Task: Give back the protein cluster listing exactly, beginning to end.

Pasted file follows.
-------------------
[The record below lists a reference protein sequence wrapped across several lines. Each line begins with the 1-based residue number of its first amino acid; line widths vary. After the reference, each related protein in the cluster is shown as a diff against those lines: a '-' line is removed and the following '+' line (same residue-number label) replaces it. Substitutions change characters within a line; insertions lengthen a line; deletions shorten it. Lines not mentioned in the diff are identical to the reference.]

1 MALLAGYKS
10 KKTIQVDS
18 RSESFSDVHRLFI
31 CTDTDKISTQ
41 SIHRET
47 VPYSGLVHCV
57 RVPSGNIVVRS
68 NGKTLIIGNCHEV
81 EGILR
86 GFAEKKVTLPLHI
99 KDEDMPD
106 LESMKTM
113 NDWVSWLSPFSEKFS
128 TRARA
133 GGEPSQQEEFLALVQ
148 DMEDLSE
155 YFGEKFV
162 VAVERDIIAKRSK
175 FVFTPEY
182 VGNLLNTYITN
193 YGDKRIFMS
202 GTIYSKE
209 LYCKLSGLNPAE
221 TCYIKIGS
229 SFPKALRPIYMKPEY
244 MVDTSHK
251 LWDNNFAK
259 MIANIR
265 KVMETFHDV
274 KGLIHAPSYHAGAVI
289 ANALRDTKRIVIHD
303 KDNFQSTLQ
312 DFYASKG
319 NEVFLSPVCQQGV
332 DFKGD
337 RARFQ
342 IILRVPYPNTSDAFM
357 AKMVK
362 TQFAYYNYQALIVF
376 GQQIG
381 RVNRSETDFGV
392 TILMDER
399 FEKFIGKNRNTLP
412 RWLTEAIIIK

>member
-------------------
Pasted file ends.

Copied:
[The record below lists a reference protein sequence wrapped across several lines. Each line begins with the 1-based residue number of its first amino acid; line widths vary. After the reference, each related protein in the cluster is shown as a diff against those lines: a '-' line is removed and the following '+' line (same residue-number label) replaces it. Substitutions change characters within a line; insertions lengthen a line; deletions shorten it. Lines not mentioned in the diff are identical to the reference.]

1 MALLAGYKS
10 KKTIQVDS
18 RSESFSDVHRLFI
31 CTDTDKISTQ
41 SIHRET
47 VPYSGLVHCV
57 RVPSGNIVVRS
68 NGKTLIIGNCHEV
81 EGILR
86 GFAEKKVTLPLHI
99 KDEDMPD
106 LESMKTM
113 NDWVSWLSPFSEKFS
128 TRARA
133 GGEPSQQEEFLALVQ
148 DMEDLSE
155 YFGEKFV
162 VAVERDIIAKRSK
175 FVFTPEY
182 VGNLLNTYITN
193 YGDKRIFMS
202 GTIYSKE
209 LYCKLSGLNPAE
221 TCYIKIGS
229 SFPKALRPIYMKPEY
244 MVDTSHK
251 LWDNNFAK
259 MIANIR
265 KVMETFHDV
274 KGLIHAPSYHAGAVI
289 ANALRDTKRIVIHD
303 KDNFQSTLQ
312 DFYASKG
319 NEVFLSPVCQQGV
332 DFKGD
337 RARFQ
342 IILRVPYPNTSDAFM
357 AKMVK
362 TQFAYYNYQALIVF
376 GQQIG
381 RVNRSETDFGV
392 TILMDER
399 FEKFIGKNRNTLP
412 RWLTEAIIIK

>member